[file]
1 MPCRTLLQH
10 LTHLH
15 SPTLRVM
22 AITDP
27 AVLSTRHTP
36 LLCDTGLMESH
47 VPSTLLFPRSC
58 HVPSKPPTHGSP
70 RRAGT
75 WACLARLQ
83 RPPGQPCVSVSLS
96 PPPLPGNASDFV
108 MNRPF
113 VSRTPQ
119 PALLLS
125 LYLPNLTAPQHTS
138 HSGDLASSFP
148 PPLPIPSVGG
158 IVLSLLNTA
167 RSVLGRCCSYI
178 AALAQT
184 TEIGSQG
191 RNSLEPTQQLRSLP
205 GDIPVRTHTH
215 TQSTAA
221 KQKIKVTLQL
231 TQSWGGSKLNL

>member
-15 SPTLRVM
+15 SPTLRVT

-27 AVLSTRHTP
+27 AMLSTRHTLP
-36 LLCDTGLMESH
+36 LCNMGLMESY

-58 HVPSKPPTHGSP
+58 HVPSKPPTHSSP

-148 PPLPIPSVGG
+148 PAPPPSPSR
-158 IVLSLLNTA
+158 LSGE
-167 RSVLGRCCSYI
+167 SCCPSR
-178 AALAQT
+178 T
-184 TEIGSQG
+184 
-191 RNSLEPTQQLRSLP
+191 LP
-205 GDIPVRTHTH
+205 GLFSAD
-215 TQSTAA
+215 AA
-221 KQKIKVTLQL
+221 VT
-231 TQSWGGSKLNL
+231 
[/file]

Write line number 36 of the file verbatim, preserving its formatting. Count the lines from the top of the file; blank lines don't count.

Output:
+58 HVPSKPPTHSSP